CTOS 14.11.08 Soft Tissue Sarcoma of the Extremity Comparison of Conformal Post-operative Radiotherapy (CRT) and Intensity Modulated Radiotherapy (IMRT)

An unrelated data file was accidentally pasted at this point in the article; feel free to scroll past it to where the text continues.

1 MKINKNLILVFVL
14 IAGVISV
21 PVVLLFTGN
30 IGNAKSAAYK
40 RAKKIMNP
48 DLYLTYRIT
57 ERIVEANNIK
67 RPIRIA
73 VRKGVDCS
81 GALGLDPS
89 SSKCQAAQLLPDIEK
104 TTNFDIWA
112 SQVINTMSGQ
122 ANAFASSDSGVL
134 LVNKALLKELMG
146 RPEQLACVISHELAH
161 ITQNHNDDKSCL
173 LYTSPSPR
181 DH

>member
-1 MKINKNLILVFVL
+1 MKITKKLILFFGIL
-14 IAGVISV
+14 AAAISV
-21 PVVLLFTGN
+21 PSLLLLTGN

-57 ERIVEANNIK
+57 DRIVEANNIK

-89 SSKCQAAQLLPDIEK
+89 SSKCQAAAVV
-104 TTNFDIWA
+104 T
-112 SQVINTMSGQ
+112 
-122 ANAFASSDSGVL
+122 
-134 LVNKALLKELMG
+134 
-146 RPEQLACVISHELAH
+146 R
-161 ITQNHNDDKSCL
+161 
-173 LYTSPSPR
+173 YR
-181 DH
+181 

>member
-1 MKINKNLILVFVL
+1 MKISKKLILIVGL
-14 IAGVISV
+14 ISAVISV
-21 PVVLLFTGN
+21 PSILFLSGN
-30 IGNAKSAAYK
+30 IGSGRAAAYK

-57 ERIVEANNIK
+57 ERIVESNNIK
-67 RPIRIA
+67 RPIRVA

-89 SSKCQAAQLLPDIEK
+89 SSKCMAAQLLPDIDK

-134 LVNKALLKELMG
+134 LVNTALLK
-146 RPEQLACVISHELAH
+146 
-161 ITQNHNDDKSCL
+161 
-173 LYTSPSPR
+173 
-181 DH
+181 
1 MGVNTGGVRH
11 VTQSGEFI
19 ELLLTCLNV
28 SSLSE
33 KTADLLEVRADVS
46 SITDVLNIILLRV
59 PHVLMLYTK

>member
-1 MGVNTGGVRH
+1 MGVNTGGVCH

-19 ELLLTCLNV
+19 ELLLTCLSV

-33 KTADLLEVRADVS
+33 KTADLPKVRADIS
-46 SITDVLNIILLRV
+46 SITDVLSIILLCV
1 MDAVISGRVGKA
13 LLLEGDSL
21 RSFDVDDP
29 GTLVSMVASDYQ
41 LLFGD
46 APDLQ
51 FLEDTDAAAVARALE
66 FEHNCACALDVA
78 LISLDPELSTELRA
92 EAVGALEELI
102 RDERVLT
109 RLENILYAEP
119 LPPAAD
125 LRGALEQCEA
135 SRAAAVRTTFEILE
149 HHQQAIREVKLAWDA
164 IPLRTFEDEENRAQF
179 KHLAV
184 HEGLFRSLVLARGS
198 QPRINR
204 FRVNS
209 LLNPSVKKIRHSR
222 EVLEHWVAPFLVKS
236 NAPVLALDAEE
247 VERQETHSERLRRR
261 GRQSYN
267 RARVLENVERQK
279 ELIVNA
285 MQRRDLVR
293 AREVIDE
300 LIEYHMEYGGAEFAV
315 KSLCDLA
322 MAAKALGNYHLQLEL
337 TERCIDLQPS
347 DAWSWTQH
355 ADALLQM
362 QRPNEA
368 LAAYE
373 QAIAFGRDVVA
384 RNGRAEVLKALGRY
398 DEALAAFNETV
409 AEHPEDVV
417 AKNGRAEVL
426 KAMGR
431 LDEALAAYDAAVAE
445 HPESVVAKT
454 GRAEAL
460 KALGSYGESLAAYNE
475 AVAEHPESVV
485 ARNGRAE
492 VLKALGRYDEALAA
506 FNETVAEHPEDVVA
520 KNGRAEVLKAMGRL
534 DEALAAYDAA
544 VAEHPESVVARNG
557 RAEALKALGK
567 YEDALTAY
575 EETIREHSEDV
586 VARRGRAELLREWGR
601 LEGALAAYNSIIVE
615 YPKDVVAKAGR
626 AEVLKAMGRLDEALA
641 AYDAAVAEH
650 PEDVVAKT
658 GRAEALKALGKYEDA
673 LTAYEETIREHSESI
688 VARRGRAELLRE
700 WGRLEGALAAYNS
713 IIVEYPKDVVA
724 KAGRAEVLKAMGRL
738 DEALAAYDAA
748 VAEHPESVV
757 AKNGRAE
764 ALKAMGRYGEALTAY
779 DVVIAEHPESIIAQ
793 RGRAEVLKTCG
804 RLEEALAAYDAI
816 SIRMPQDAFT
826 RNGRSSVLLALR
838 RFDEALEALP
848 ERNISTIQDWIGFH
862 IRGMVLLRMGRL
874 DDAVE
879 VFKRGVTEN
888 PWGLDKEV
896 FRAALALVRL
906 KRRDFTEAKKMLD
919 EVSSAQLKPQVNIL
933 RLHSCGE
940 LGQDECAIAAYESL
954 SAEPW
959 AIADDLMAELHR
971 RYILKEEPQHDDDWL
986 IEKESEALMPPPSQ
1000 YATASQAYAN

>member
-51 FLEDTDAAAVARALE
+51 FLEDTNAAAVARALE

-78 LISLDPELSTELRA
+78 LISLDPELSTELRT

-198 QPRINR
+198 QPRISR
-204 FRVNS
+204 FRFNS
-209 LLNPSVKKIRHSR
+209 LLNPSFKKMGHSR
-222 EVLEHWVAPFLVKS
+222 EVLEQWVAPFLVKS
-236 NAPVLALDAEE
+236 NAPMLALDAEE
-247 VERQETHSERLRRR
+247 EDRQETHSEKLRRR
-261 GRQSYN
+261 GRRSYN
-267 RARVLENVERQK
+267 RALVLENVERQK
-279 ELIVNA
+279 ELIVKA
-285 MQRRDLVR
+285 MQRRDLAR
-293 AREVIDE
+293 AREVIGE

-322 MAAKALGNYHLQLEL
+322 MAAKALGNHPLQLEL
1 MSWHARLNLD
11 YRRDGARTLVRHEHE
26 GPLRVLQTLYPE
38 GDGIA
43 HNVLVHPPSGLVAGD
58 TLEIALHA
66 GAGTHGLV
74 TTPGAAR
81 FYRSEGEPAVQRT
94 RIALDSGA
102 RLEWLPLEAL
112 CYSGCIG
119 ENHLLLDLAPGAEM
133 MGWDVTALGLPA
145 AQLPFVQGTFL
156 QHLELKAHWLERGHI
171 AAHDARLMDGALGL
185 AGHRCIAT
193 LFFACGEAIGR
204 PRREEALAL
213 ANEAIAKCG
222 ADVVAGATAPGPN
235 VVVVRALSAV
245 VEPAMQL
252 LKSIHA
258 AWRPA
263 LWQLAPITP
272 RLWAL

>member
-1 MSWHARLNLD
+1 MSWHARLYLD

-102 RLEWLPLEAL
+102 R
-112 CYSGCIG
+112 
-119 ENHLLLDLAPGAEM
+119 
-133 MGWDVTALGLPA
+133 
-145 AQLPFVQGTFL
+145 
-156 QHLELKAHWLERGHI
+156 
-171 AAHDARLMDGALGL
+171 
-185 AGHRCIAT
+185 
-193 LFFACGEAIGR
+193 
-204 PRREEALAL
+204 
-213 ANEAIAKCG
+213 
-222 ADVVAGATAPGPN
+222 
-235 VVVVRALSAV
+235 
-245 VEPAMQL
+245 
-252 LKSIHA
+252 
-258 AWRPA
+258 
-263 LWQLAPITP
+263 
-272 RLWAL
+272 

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<ul><li><p>CTOS 14.11.08</p><p>Soft Tissue Sarcoma of the ExtremityComparison of Conformal Post-operative Radiotherapy (CRT) and Intensity Modulated Radiotherapy (IMRT)1Joint Department of Physics, Royal Marsden NHS Foundation Trust, Sutton, Surrey, UK2St Lukes Cancer Centre, Royal Surrey County Hospital, Guildford, Surrey, UK3Department of Radiotherapy, Royal Marsden NHS Foundation Trust, Sutton, Surrey, UKYoung K Lee1, Alexandra J Stewart2, Frank H Saran3 </p></li><li><p>BackgroundMaterials and MethodsResultsSummaryCRT and IMRT for extremity STS</p></li><li><p>BackgroundMaterials and MethodsResultsSummaryCRT and IMRT for extremity STS</p></li><li><p>BackgroundLimb-sparing surgery in combination with focal radiotherapy - standard of care in patients with intermediate and high grade limb and limb girdle soft tissue sarcomas (STS)Normal tissue toxicity increases with escalating total and integral doseDose prescription limited by organs-at-risk (OAR) surrounding the PTV</p></li><li><p>AimsTo define a reproducible and comparable target volume definition for CT planningTo define reproducible prospective planning dose volume constraintsTo assess the ability of inversely-planned IMRT plans to minimise the dose to surrounding OARTo assess efficacy of simple IMRT compared to complex IMRT planning</p></li><li><p>BackgroundMaterials and MethodsResultsSummaryCRT and IMRT for extremity STS</p></li><li><p>Patient dataT2 and G2/3 STS of the thigh (n=10)No tumours invading boneEntire surgical scar and all drain sites markedPlanning CT scan (GE HiSpeed QX/i, Milwaukee, WI) pelvic brim to below knee customised immobilisation slice thickness = 2.5mm</p></li><li><p>Target volume definitionPhase I volume PTV1 = tumour bed + 5cm SI and 3cm circumferentiallyPhase II volume PTV2 = tumour bed + 2cm isotropicallyOAR defined as whole femur, neurovascular bundle, normal tissue corridor and normal tissue outside PTV1</p></li><li><p>Planning target volumesPTV1PTV2</p></li><li><p>normal tissue outside PTV1Organ definition</p></li><li><p>Radiotherapy planning Primary planning objectivePTV dose femur skin corridor Other planning objectives neurovascular bundle soft tissue outside PTV</p></li><li><p>Dose prescription Pinnacle3 v7.4f (Philips Radiation Oncology Systems, Madison, WI) 2-phase 3D-CRTPh I - 50 Gy/25# (5 weeks)Ph II - 16 Gy/8# (1 weeks)IMRT with simultaneous integrated boost (SIB)Ph I - 50 Gy/25# (5 weeks)Ph II - 62.5 Gy/25# (5 weeks) (/ = 10 Gy)</p></li><li><p>Analysiscumulative dose volume histograms (DVH) Dmean, Dmax, DminConformity Index (CI)Heterogeneity Index (HI)</p></li><li><p>BackgroundMaterials and MethodsResultsSummaryCRT and IMRT for extremity STS</p></li><li><p>Conformal Radiotherapy2-3 field (simple) IMRT 4-5 field IMRT </p></li><li><p>conformal2-3f4-5f IMRTsagittal view</p></li><li><p>conformal2-3f IMRT4-5f IMRTcoronal view</p></li><li><p>Conformity and Heterogeneity</p></li><li><p>DVH summary</p></li><li><p>Simple 2-3f IMRT?Median number of segments26 (range 13-37) for 2-3f IMRT36 (range 34-56) for 4-5f IMRTBoth IMRT plans were more conformal and less heterogeneous than 3D-CRTBoth IMRT delivered significantly lower femur V45 compared to 3D-CRT plansHOWEVER, 4/5f IMRT resulted in significantly lower femur V45 when compared directly to 2/3f IMRT (p=0.04)</p></li><li><p>BackgroundMaterials and MethodsResultsSummaryCRT and IMRT for extremity STS</p></li><li><p>SummaryReproducible, comprehensive planning guidelines and dose-volume constraints for 3D planning for extremity sarcomas devised 4/5f IMRT plan - lowest clinically relevant doses to OAR whilst delivering conformal doses to PTVLarge primary tumour 4/5f preferable to a 2/3f IMRT approachSmall, superficial disease3D-CRT may provide adequate treatment without added cost and complexity</p></li><li><p>Results from this study may not be directly translated to all other primary locations of STS of the extremityIMRT approach should be assessed prospectively with respect to late toxicity within the confines of a prospective clinical trialFurther work</p></li><li><p>Radiotherapy DepartmentRoyal Marsden NHS Foundation TrustAcknowledgment</p><p>282828In the UK, post-operative RT remains the standard of care in large or intermediate-high grade extremity STS, benefiting from the ability to histopathologically assess the entire tumor specimen including appropriateness of surgical margins and a decreased risk of post-operative wound healing complications 5. Modern imaging has allowed improved pre-operative definition of the extent of tumor, allowing the surgeon and radiation oncologist greater knowledge to plan the primary surgical approach and target volume definitions for the adjuvant radical RT. Primary STS of the thigh are often difficult to plan for radiotherapy with long treatment fields curving around the femur. Large areas of irradiated normal soft tissue increase the risk of severe late morbidity such as fibrosis, atrophy, decreased range of movement, increased risk of fracture, peripheral nerve injury and dependant edema 7, 8. The total dose received has been shown to be an independent predictor of local control in post-operative extremity STS radiotherapy with significantly better local control at doses over 60-62.5Gy 6, 9. These doses regularly exceed some of the ideal dose constraints of adjacent organs at risk (OAR) e.g. pathological fracture of the femur is more frequent in patients receiving high-dose radiotherapy (60-66Gy) than patients receiving 50Gy (10% vs. 2%) 10. Intensity modulated radiotherapy (IMRT) is a RT technique which offers the opportunity to better conform the RT field to the target volume whilst sparing critical normal tissue. Whilst planning studies for extremity STS have been previously been published suggesting a technical benefit for IMRT, IMRT planning parameters were only limitedly defined, not allowing independent assessment of the conclusions drawn 11, 12. We have defined a comprehensive set of reproducible planning parameters and dose-volume constraints for adjuvant post-operative RT. We then compared the ability of three conformal radiotherapy (CRT) techniques, 3D-CRT and simple and more complex IMRT using a simultaneous integrated boost (SIB) to deliver a homogeneous dose to the target volume whilst minimizing the integral dose to surrounding OAR. </p><p>282828Immobilization of the leg was performed on an individual patient basis using ankle casts or customized immobilization devices to provide reproducible daily set-up. The images were imported to the planning system (Pinnacle3, v7.4f, Philips Radiation Oncology Systems, Madison, WI) for target volume definition and radiotherapy planning.</p><p>28The tumor bed was defined using pre-operative imaging, surgical notes, pathology results and, in some patients, surgical clips placed in the tumor bed at the time of surgery. </p><p>The scar was marked at the skin surface as wired using a 0.4cm circle. </p><p>The 3D clinical target volume (CTV) was defined as the tumor bed up to the bone surface; this was drawn on each individual planning CT slice. </p><p>The margins were chosen as they form part of the control arm of the international randomized sarcoma trial, Vortex 14. Modifications were then made to PTV1 and PTV2 to lie 0.5cm within the bone cortex and for IMRT planning 0.5cm within the skin surface for IMRT planning.</p><p>The neurovascular bundle was contoured manually from pelvic brim to mid knee joint. </p><p>The whole femur was contoured using an auto contour setting and then checked and modified manually if necessary.</p><p>The minimum skin corridor was defined as volume of a 2cm thick band that covered 30% of the limb circumference at 180 degrees from the centre of the PTV1 over the length of PTV1, </p><p>Normal tissue was defined as the volume of ipsilateral limb lying outside PTV1 extending 1cm superior and inferior to the longest cranio-caudal field size. Where the disease or PTV involved the insertion of the muscle group, pelvic organs were contoured; rectum, bowel, bladder and reproductive organs.</p><p>All tumor bed and OAR contouring was performed by the same practitioner (AJS) and independently reviewed by a second clinician (FHS). Figure 1 demonstrates PTV1 and PTV2 and their relationship to OAR for all patients.</p><p>The neurovascular bundle was contoured manually from pelvic brim to mid knee joint. </p><p>The whole femur was contoured using an auto contour setting and then checked and modified manually if necessary.</p><p>The minimum skin corridor was defined as volume of a 2cm thick band that covered 30% of the limb circumference at 180 degrees from the centre of the PTV1 over the length of PTV1, </p><p>Normal tissue was defined as the volume of ipsilateral limb lying outside PTV1 extending 1cm superior and inferior to the longest cranio-caudal field size. Where the disease or PTV involved the insertion of the muscle group, pelvic organs were contoured; rectum, bowel, bladder and reproductive organs.</p><p>All tumor bed and OAR contouring was performed by the same practitioner (AJS) and independently reviewed by a second clinician (FHS). Figure 1 demonstrates PTV1 and PTV2 and their relationship to OAR for all patients.</p><p>28For each patient, the 3D-CRT plans were designed using two or three coplanar fields oriented to achieve 95 to 107% of the prescription dose to PTV1 and PTV2 with maximal avoidance of the contralateral leg and the ipsilateral femur. </p><p>Collapsed cone convolution algorithm was used to calculate the final dose. The volume of tissue irradiated for the cPTV1 conventional plans was compared to the conformal PTV1 3D-CRT plans. </p><p>Two 6MV step-and-shoot IMRT plans were created. A simple IMRT plan was created using the same beam angles that were used in the 3D-CRT planning (2/3f IMRT). </p><p>A more standard IMRT plan was calculated using 4 to 5 fields (4/5f IMRT). The individualized beam angles for 4/5f IMRT were chosen to maximally avoid the OAR with no beams entering through the contralateral leg. Beam angles and collimator twists were used for 4/5f IMRT on an individual basis where appropriate.</p><p>Dose prescription and normalizationThe dose was prescribed to deliver the equivalent of 50Gy in 25 fractions for phase 1 and 16Gy in 8 fractions for phase 2.For 3D-CRT plans the dose was prescribed to a normalization point chosen to treat with adequate dose to PTV1.For the IMRT plans, the dose was prescribed to the mean of PTV2. The IMRT was planned over a 25 fraction treatment course using a SIB technique. </p><p>The linear quadratic concept was used to provide a radiobiological comparison of doses when using an SIB. Dose compensation was calculated using the biological equivalent dose (BED), overall treatment time was not considered in the calculation as there are no accurate estimates of how this may affect STS radiotherapy, especially in the post-operative setting. </p><p>The phase 2 dose was calculated to be 62.5Gy in 25 fractions, using an / ratio of 10Gy for high grade sarcoma, though this may be a conservative estimate. To provide a biologically similar dose comparison, the 3D-CRT plans used a concomitant boost technique, administering a dose of 2Gy per fraction to PTV1 with a boost dose of 0.5Gy to PTV2. 28For each patient, the 3D-CRT plans were designed using two or three coplanar fields oriented to achieve 95 to 107% of the prescription dose to PTV1 and PTV2 with maximal avoidance of the contralateral leg and the ipsilateral femur. </p><p>Collapsed cone convolution algorithm was used to calculate the final dose. The volume of tissue irradiated for the cPTV1 conventional plans was compared to the conformal PTV1 3D-CRT plans. </p><p>Two 6MV step-and-shoot IMRT plans were created. A simple IMRT plan was created using the same beam angles that were used in the 3D-CRT planning (2/3f IMRT). </p><p>A more standard IMRT plan was calculated using 4 to 5 fields (4/5f IMRT). The individualized beam angles for 4/5f IMRT were chosen to maximally avoid the OAR with no beams entering through the contralateral leg. Beam angles and collimator twists were used for 4/5f IMRT on an individual basis where appropriate.</p><p>Dose prescription and normalizationThe dose was prescribed to deliver the equivalent of 50Gy in 25 fractions for phase 1 and 16Gy in 8 fractions for phase 2.For 3D-CRT plans the dose was prescribed to a normalization point chosen to treat with adequate dose to PTV1.For the IMRT plans, the dose was prescribed to the mean of PTV2. The IMRT was planned over a 25 fraction treatment course using a SIB technique. </p><p>The linear quadratic concept was used to provide a radiobiological comparison of doses when using an SIB. Dose compensation was calculated using the biological equivalent dose (BED), overall treatment time was not considered in the calculation as there are no accurate estimates of how this may affect STS radiotherapy, especially in the post-operative setting. </p><p>The phase 2 dose was calculated to be 62.5Gy in 25 fractions, using an / ratio of 10Gy for high grade sarcoma, though this may be a conservative estimate. To provide a biologically similar dose comparison, the 3D-CRT plans used a concomitant boost technique, administering a dose of 2Gy per fraction to PTV1 with a boost dose of 0.5Gy to PTV2. 28Planning comparison and analysis</p><p>These dose-volume constraints were chosen because the volume of normal tissue irradiated to greater than 55Gy has been associated with poorer long-term function in patients with trunk or extremity sarcoma (Karasek K, Constine LS, Rosier R. Sarcoma therapy: functional outcome and relationship to treatment parameters. Int J Rad Oncol Biol Phys 1992;24:651-656). </p><p>Where OAR dose constraints for sarcoma have not been defined and associated with a risk of late normal tissue complications, OAR dose constraints have been defined using data from series of other cancer patients, modeling data and radiobiological data 8, 10, 23-25. These data are generally obtained using fraction sizes of 1.8-2Gy per fraction and the biological effect of a greater dose per fraction for the smaller volumes affected by the PTV2 field should be borne in mind.</p><p>PTV conformity was compared using the conformity index (CI), the ratio of volume of 95% isodose to PTV2. </p><p>PTV heterogeneity was compared using the heterogeneity index (HI), which is defined as the ratio of maximum point dose and the prescription dose.</p><p>28282845%D = 28 Gy54%D = 34 Gy20%D = 12.5Gy10%D = 6.3 Gy</p><p>28Subjectively it appeared that a greater decrease in dose to femur was seen in patients with a large PTV1 (volume of the central PTV1 slice greater than 50% of the central thigh slice) and/or whose PTV covered greater than 50% of the transverse diameter of the femur. </p><p>However there was not a correlation between PTV1 and 2/3f or 4/5f IMRT femur V45 or Dmean. As would be expected, there was a positive correlation between PTV1 and 2/3f IMRT normal tissue V55 (p=0.0009) and between PTV1 and 4/5f IMRT normal tissue V55 (p=0.002). There was no correlation between PTV1 and normal tissue V55 for 2/3f or 4/5f IMRT.</p><p>2828The risk of late toxicity following RT for extremity sarcoma has been shown to increase as the radiotherapy field size increases 27, 28. Therefore options which allow a decrease in the radiotherapy field size are sought. Traditionally in extremity sarcoma the entire affected compartment was treated with radiotherapy with superior and inferior margin expansions of up t...</p></li></ul>